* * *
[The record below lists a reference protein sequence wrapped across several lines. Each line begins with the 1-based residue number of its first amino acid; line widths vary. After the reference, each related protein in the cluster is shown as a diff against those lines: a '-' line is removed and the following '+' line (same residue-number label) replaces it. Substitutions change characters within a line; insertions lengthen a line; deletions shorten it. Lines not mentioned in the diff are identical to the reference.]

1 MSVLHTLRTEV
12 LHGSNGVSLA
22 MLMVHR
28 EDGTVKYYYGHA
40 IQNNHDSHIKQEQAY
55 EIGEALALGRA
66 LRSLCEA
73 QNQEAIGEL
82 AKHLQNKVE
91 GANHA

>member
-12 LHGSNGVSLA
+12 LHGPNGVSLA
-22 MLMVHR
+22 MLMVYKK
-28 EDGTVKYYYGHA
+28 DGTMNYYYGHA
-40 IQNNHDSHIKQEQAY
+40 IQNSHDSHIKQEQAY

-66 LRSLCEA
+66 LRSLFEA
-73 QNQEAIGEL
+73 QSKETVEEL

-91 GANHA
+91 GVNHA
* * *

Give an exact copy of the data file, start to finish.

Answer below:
[The record below lists a reference protein sequence wrapped across several lines. Each line begins with the 1-based residue number of its first amino acid; line widths vary. After the reference, each related protein in the cluster is shown as a diff against those lines: a '-' line is removed and the following '+' line (same residue-number label) replaces it. Substitutions change characters within a line; insertions lengthen a line; deletions shorten it. Lines not mentioned in the diff are identical to the reference.]

1 MSVLHTLRTEV
12 LHGSNGVSLA
22 MLMVHR
28 EDGTVKYYYGHA
40 IQNNHDSHIKQEQAY
55 EIGEALALGRA
66 LRSLCEA
73 QNQEAIGEL
82 AKHLQNKVE
91 GANHA

>member
-12 LHGSNGVSLA
+12 LHGPNGVSLA
-22 MLMVHR
+22 MLMVYKK
-28 EDGTVKYYYGHA
+28 DGTMNYYYGHA
-40 IQNNHDSHIKQEQAY
+40 IQNSHDSHIKQEQAY

-66 LRSLCEA
+66 LRSLFEA
-73 QNQEAIGEL
+73 QSKETVEEL

-91 GANHA
+91 GVNHA